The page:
Priyanka Bose imbues Priti with a quiet, steely resolve and strength, a woman who knows exactly what she wants. In a scene where she shares her story with Guru, there is no attempt to wheedle any pity, only a firm assertion of leading the life that she does, accepting life with a full-bodied embrace. There is a ragged ferocity about her.

Rahul Roy carries this looming sadness about him, evoking a life that is waning. Sonal Jha, who was such a scene-stealing presence in Ajitpal Singh’s Fire in the Mountains, brings in reserves of dignity. A scene featuring Jha, Chhiber, and another woman brilliantly weighs the circularity of damage a man has wrought in their lives, assumptions handed down by patriarchy as well as resistance posed.

Behl builds and accrues tension and that sickening feeling in your stomach masterfully, a scene between Guru and a doctor unfolding with slow, considered repulsion. While Agra hinges on Guru, a lot of it is compellingly refracted through the myriad perspectives of those he shares spaces with, Behl astutely making room for everyone’s voices, excavating why they need what they are vying for, including Chhavi.

Agra does not leaven its severity, sculpted (Samarth Dixit and Nitesh Bhatia’s taut editing) in such a fascinating, occasionally oblique manner that sparingly shows how the fault lines were drawn, the brunt of experiencing violence, learning its vocabulary intimately enough to inflict it on others.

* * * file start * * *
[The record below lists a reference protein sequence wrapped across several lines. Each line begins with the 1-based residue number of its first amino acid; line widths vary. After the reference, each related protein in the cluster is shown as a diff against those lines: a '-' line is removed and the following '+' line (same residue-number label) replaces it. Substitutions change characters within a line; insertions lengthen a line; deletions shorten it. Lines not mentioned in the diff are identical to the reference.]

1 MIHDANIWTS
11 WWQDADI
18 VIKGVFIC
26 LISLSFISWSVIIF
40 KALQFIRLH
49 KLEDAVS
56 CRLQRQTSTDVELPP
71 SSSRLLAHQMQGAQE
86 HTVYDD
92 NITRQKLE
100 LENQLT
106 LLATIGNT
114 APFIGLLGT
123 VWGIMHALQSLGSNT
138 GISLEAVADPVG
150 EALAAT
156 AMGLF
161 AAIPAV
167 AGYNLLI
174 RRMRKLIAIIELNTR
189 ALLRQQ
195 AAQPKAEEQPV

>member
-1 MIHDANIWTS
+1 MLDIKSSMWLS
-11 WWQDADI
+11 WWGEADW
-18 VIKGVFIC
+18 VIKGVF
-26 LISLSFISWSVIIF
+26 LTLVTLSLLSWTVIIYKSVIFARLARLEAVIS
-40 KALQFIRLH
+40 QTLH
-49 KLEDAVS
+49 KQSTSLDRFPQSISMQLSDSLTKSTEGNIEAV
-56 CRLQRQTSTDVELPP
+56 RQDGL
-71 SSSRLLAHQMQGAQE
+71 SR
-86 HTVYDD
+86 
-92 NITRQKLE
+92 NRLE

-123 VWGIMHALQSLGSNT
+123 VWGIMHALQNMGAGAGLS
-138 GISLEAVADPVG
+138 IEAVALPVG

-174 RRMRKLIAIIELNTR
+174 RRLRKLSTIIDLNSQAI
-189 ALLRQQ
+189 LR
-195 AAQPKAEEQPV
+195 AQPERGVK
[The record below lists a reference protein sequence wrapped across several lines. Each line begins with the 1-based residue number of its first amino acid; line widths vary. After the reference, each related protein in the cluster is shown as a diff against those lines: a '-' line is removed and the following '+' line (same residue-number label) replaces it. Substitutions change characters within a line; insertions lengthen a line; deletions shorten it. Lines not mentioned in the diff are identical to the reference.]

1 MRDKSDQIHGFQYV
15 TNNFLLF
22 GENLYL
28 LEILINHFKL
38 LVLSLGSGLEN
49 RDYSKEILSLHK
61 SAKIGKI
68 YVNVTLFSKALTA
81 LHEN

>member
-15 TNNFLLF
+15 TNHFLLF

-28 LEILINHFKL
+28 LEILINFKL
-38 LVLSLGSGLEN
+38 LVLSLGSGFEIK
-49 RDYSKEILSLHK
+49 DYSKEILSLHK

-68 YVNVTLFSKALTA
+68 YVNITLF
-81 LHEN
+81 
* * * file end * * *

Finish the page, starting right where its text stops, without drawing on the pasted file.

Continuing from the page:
The film wends its way to an incredible denouement that mixes a promise and the inescapable into something that will have audiences discussing for hours after.

Agra was Screened at the 2023 Cannes Film Festival

Agra (2023) Links: IMDb, Rotten Tomatoes
Agra (2023) Cast: Mohit Agarwal, Priyanka Bose, Vibha Chhibber
Debanjan Dhar

A devotee of gore and the unsavory but is now drifting to the milder. Envious of anyone who gets the lowdown on recent films, and likes late-night street strolls only to get stalked by random strangers.